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randomlychad  —  June 17, 2011 — 3 Comments

>Today, my family and I are driving back from vacation. We enjoyed beautiful Sedona, Arizona, passed through Jerome, and stopped in Prescott for lunch.

Regular posting will resume Monday.

Blessings,

Chad

>Sharing workphoto © 2010 janelleorsi | more info (via: Wylio)

Today has been a lazy, hang-out-with-the-family kind of day. It’s been restful, relaxing, rewarding to enjoy some repose together.

As I reflect back upon the previous week, here are some posts that brought a measure of rest to my soul:

Hands down the funniest reflection on Genesis (do “funny” and “Genesis” normally come together in your mind? Nevertheless…) I’ve ever read was Ben Emerson’s take on Genesis 49: Famous Last Tweets. Imagine Jacob tweeting his last words to his numerous, numerous spawn, and you’ll just scratch the surface of just how good this post is.

The best blogging advice of the week I read was Jeff Goins’s piece on The Overlooked Secret to Influencing People. His secret sauce? Just ask. That’s it. As easy, and as hard, as that.

The best series on writing goes to author Rachel Held Evans, who spent a whole week dishing on the trade, and craft, of writing.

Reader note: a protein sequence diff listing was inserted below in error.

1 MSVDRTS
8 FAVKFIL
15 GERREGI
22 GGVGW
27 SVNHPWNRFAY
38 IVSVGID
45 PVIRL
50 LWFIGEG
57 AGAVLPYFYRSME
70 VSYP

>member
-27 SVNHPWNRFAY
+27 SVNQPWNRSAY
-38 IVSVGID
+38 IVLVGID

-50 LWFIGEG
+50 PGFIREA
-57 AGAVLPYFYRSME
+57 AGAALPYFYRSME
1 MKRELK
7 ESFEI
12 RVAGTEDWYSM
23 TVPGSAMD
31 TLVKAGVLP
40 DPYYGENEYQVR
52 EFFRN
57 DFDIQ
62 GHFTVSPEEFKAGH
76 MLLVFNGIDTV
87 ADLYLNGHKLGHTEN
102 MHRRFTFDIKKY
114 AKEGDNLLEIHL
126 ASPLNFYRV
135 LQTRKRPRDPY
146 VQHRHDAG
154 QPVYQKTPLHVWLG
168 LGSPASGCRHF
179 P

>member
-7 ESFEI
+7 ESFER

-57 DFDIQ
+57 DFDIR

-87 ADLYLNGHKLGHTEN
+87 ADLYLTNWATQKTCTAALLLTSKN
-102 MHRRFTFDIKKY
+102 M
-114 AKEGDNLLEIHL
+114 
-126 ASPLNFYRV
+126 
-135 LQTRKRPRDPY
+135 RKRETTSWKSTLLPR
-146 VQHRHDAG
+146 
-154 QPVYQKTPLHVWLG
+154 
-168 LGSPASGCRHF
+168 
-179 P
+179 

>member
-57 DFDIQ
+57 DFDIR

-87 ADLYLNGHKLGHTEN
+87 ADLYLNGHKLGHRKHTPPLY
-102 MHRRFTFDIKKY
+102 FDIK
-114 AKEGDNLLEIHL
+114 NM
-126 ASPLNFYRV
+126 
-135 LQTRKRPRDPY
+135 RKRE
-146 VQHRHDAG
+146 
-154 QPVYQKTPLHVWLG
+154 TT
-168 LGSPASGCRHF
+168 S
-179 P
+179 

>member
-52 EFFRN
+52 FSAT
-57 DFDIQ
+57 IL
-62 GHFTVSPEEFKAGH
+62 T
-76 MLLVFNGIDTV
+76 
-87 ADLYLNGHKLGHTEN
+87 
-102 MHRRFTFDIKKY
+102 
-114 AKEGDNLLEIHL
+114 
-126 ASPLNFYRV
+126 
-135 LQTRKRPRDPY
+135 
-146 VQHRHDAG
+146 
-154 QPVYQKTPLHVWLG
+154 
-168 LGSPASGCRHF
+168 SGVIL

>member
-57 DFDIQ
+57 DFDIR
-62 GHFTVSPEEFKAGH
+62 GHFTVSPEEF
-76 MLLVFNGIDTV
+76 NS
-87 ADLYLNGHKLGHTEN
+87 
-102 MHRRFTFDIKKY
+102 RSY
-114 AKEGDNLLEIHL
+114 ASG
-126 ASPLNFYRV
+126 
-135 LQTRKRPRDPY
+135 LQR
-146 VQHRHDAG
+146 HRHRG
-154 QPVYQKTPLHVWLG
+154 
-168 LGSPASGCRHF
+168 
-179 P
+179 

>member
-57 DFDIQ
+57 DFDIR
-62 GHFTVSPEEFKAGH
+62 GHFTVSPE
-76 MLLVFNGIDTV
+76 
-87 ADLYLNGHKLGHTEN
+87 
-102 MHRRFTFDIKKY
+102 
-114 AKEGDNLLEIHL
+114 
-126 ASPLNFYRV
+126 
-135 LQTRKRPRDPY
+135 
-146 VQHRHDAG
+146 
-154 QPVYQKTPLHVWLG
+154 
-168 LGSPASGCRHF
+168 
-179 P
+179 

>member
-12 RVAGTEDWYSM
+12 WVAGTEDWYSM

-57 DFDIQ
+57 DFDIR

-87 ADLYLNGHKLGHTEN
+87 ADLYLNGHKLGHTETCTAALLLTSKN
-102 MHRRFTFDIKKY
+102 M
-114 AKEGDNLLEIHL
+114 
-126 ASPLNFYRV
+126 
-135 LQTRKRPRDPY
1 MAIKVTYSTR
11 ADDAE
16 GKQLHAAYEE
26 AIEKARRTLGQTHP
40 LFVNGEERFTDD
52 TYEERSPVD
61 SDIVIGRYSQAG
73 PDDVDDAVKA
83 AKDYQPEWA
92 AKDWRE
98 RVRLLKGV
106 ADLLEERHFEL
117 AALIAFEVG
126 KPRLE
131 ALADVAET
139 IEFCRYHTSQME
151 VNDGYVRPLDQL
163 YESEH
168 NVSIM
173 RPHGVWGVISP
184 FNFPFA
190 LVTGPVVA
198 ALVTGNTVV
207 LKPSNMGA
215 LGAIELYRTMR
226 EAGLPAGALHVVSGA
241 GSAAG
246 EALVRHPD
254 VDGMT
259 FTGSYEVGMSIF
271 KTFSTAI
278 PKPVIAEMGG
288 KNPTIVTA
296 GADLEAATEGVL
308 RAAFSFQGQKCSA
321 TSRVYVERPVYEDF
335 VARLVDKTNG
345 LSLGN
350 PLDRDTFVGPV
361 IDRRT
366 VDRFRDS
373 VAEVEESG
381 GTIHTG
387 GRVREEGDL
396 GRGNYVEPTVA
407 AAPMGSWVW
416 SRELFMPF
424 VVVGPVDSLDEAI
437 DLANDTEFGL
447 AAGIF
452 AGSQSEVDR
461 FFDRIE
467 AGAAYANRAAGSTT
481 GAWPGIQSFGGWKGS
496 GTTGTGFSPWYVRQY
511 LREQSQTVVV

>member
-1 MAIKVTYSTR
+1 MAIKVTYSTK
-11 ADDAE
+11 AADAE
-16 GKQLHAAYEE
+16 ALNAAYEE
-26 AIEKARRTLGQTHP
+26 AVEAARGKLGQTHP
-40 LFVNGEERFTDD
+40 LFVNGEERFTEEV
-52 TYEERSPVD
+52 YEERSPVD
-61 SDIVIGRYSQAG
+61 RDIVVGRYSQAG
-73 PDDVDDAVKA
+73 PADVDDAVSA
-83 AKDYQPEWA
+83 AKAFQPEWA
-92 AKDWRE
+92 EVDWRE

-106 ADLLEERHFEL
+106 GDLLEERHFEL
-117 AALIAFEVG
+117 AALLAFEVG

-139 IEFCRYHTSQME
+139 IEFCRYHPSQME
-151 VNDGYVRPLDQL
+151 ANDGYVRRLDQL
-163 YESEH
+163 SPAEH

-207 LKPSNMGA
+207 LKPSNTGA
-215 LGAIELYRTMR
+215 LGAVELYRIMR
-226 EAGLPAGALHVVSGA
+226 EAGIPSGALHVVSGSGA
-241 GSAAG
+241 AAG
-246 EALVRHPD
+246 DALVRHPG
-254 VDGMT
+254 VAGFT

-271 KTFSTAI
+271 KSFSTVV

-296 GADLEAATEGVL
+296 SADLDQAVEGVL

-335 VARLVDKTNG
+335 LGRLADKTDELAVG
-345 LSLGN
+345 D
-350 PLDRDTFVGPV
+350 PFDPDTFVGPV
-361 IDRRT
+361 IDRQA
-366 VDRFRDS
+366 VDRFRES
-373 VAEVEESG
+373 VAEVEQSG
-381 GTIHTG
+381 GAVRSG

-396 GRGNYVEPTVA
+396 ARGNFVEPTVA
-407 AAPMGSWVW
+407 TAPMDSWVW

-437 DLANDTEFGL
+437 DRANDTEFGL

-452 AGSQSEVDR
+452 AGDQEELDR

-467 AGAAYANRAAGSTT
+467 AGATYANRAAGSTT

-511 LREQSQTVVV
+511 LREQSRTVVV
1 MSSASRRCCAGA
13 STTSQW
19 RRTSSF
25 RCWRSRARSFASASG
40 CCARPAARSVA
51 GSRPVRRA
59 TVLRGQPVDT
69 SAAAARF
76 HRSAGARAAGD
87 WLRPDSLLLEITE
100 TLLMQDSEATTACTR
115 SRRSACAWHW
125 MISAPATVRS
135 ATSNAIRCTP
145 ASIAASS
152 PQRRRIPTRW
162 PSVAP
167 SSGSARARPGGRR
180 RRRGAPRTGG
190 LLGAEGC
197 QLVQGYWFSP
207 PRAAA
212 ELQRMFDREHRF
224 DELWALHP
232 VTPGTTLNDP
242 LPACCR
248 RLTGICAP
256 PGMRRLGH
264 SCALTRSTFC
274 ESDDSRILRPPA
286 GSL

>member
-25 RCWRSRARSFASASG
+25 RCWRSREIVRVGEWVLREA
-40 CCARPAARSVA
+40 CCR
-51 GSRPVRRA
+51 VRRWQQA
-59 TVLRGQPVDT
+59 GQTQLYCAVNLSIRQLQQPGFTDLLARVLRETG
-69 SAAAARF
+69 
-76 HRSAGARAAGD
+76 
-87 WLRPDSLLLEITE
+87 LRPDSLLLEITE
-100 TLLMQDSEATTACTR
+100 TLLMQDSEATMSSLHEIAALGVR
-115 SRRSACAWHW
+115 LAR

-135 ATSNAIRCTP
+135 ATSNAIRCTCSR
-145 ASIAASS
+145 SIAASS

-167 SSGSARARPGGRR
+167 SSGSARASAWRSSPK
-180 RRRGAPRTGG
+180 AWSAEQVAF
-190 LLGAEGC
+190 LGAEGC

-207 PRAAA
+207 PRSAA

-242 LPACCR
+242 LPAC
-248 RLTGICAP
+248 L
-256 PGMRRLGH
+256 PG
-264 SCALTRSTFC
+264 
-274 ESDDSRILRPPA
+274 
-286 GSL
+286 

Best series on parenting goes to Adam McHugh, who turned his blog over to guest posts by introverted parents (of which I was honored to be one).

The post I had the most fun writing this week was Speed Bumps on the ‘Roamins’ Road.

What did you read, or write, this past week that moved, touched, or refreshed you?

>the truth is still out therephoto © 2002 jeffrey bell | more info (via: Wylio)

Want to know the truth about me? (No Jack Nicholson jokes, please).

The truth is I’m not cool, hip, or “with it.” In spite of how hard I may try, I’m just a geek at heart.
I love computers, technology, and pretty much all things Apple.

I’m a husband to a wonderful wife, and a dad to two great kids–all of whom I adore.

Even more than I love them, I love Jesus. More than anyone else, He’s made the biggest impact on me.
(Him being the Savior and all).

And despite what you read here, I don’t go around living my life like a walking confessional booth. I am much more reserved in person, and warm up slowly. It’s part and parcel with being an introvert.

But enough about me. What makes you tick? What riles you up? What gets you out of bed
in the morning?

Let’s hear the truth about you, ok?